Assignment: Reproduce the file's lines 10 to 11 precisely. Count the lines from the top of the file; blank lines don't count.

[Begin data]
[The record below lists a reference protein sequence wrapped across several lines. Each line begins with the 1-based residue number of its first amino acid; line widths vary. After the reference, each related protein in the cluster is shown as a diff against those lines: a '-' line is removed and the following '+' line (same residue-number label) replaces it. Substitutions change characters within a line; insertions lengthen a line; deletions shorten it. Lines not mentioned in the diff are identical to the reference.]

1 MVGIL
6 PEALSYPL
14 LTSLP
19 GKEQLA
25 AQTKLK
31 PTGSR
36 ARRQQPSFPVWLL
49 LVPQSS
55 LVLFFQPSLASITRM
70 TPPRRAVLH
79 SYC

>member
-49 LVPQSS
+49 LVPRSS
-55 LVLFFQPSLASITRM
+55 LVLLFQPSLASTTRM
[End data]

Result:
55 LVLFFQPSLASITRM
70 TPPRRAVLH